It wasn’t until one morning a week or so after the Christmas party, as I fought my tangled sheets to roll over, that I caught a glimpse of the navy blue dress I had worn to share Christmas cheer with a few friends. There it stared back at me, in the floor of my closet, an abandoned rumpled mess. Not one for making rash purchases, that morning I regretted walking into the Gap to purchase the silly dress at full price, a dress that was convenient to buy as I “needed” new attire for the Christmas party and felt too lazy to shop around some, sadly a dress that I likely won’t wear again for some time for one reason: I didn’t care for the dress greatly when I purchased it. Even though I could have easily slipped on black slacks and a silky top without venturing outside of my existing wardrobe and blended easily in the mesh of friends, I simply felt like I should purchase something new for the party. A seventy dollar purchase for a dress I don’t even like. Seventy dollars! Ugh. Disgusting and shameful. I feel like a bloated American.
Kidding aside, I truly believe life is freeing when I weigh the cost of something before making a purchase for myself. Do I really love this? Will I wear it over and over again? Is it practical? Do I already have something just like this in my closet at home? Will buying this just create more clutter? By attempting to live small (yes, small is an adjective not an adverb but smally sounds/looks ridic—almost as ridic as the word “ridic”), I can not only save money, which is the obvious, I can take my mind off of myself for a while. I stop thinking about the next thing I can purchase for good ‘ol me and, in turn, stop caring as much about what others think of me—my hair, clothes, skin, and any other frivolous concern.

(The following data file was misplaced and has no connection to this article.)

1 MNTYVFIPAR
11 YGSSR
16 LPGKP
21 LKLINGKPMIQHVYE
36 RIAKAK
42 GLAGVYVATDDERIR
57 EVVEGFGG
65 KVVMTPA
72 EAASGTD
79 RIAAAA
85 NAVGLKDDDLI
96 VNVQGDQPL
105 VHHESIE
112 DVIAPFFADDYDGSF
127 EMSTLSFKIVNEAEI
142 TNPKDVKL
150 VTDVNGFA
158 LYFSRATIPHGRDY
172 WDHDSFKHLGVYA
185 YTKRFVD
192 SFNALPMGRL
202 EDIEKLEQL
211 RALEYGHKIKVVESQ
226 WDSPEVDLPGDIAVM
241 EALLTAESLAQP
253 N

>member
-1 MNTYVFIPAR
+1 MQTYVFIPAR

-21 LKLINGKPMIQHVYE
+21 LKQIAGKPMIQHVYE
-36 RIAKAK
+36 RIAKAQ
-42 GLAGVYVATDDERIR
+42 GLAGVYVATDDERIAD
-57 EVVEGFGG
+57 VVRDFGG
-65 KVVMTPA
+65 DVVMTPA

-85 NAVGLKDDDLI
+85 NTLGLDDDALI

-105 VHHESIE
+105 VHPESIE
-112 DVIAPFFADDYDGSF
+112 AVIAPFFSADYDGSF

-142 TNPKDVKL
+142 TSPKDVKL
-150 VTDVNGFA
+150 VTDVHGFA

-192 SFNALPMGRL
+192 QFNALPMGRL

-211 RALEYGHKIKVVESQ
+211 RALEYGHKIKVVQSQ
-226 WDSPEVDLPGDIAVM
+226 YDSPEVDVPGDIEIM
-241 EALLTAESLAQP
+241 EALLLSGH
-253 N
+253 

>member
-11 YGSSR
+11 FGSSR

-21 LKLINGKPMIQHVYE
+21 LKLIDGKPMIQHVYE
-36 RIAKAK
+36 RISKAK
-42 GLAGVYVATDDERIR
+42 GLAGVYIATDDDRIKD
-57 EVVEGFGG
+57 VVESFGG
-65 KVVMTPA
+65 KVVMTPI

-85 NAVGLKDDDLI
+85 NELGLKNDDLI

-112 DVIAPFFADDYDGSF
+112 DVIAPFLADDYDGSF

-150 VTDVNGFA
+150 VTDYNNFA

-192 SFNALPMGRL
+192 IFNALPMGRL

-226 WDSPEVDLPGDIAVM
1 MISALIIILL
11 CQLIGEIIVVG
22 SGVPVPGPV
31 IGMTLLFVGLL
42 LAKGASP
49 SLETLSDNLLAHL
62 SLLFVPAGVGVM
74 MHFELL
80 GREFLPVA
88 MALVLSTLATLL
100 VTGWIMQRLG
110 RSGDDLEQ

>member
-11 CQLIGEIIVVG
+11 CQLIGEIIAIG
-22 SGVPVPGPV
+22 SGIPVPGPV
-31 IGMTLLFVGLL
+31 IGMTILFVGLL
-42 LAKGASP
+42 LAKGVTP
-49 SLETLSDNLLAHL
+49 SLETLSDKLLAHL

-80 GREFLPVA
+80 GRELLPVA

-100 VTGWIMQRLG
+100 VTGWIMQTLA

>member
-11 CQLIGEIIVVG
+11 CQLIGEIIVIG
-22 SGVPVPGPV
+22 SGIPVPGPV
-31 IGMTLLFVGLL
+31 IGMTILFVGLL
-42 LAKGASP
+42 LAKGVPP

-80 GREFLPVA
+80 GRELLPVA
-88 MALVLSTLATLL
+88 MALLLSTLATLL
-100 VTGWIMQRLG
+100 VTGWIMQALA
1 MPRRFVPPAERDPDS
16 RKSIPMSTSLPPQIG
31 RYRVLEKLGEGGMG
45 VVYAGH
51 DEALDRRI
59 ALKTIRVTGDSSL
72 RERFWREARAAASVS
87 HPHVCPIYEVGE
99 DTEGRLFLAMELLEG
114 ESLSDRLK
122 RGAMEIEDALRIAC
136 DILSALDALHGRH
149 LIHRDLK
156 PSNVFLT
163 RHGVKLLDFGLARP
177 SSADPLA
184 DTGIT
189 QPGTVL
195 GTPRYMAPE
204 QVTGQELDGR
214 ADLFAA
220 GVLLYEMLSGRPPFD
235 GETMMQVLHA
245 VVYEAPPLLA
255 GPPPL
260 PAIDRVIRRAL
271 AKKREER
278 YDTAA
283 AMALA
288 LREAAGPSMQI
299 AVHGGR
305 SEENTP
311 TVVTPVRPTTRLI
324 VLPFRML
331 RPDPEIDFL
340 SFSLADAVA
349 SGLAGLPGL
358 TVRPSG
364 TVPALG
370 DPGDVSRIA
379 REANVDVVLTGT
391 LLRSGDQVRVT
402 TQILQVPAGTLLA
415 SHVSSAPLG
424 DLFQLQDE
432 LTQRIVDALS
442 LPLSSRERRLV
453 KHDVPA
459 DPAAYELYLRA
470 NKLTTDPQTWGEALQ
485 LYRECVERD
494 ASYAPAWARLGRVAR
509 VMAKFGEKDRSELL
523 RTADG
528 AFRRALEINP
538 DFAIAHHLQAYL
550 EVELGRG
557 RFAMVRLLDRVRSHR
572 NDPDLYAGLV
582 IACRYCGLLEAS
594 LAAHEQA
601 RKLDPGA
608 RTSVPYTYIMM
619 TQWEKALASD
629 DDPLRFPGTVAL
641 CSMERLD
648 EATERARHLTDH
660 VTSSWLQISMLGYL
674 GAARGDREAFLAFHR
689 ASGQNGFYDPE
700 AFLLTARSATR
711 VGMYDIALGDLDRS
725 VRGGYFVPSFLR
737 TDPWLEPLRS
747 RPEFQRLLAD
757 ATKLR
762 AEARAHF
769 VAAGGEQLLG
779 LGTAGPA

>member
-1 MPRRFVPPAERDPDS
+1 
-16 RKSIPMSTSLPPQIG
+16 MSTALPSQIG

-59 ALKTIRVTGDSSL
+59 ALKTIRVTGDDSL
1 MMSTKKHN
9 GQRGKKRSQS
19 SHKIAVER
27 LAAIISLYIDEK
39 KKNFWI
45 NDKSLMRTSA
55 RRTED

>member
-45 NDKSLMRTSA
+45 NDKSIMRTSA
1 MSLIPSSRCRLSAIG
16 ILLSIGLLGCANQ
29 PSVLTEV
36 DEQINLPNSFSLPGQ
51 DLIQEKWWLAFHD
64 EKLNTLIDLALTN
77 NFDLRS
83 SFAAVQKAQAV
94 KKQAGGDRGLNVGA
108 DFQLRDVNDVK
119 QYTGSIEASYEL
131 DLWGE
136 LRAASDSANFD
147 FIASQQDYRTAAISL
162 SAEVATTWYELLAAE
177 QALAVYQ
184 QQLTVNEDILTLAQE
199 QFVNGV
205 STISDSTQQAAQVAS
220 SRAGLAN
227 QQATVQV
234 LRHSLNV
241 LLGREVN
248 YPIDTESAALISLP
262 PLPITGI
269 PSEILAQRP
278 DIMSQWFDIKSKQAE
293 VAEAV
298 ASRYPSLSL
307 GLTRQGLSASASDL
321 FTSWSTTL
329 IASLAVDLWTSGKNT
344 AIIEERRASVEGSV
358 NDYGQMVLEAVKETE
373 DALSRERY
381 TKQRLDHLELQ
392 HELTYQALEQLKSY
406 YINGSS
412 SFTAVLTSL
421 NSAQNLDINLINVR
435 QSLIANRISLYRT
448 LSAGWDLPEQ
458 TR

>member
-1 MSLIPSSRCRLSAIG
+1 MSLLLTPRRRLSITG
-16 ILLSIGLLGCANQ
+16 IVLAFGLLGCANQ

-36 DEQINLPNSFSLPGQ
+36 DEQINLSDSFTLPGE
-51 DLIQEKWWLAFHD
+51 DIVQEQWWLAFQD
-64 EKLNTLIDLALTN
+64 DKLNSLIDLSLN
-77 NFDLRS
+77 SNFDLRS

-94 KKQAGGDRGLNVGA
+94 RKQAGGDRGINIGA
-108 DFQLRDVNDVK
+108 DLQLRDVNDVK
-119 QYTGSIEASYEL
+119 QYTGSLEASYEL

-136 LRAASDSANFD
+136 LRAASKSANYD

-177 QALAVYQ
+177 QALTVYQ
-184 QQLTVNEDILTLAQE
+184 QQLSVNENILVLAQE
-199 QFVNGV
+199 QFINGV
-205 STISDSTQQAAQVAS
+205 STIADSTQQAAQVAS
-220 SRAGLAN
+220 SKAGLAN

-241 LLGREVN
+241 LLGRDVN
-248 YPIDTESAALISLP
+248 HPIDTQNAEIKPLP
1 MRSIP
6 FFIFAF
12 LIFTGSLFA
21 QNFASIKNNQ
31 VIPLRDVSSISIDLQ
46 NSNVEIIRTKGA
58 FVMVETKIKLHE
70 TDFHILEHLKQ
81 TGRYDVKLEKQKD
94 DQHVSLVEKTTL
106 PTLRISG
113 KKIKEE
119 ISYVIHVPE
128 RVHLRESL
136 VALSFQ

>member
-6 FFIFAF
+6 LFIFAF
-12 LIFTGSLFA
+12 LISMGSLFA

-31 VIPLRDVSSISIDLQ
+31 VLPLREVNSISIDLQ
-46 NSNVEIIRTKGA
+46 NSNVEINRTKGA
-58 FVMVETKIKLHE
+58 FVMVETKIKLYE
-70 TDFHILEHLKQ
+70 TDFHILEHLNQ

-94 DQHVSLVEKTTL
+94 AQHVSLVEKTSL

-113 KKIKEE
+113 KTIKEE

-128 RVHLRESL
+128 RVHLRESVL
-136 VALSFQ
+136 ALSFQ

Have you ever compared the closet size of a home built in the early 1940s with a home built today? How fascinating it would be to own one pair of dress shoes, one pair of everyday shoes, a few dresses, a scarf or two, a lighter jacket, a sweater or so, and a heavy winter coat. While I cannot realistically support simple living to this extreme, I do condone buying a heavy wool coat I first absolutely love and then wearing it five or more winters, and I believe in purchasing a few basic work sweaters and then “fancying” them up with scarves, belts, and accessories. Something about this just feels right. Satisfying. After all, why do I need three of something when I can cherish one truly special something, wearing it for as long as it’s practical? Side note: Yes, clothing items do reach the end of a life cycle. Let’s be honest, some items, particularly under garments, are not made to be worn a lifetime. Nuff said.
As part of a winter survival plan, I recently moved from my two-bedroom house of five modestly-sized closets to live with a dear friend in her two-bedroom home. (Nobody should face the winter months alone.) I down-sized by giving away most of my household items to my cousin who is young and in need of “stuff” and by then moving a few items into my friend’s basement, a few items to our shared closet, and most items to my new bedroom. Something about living even smaller than I had been living made me rejoice as I saw the move as a fresh challenge. Not to sound overly hippie, I tend to agree with the Drums who espouse in the lyrics of one of their many finger-snapping good songs, “The less you own the more freedom you have.”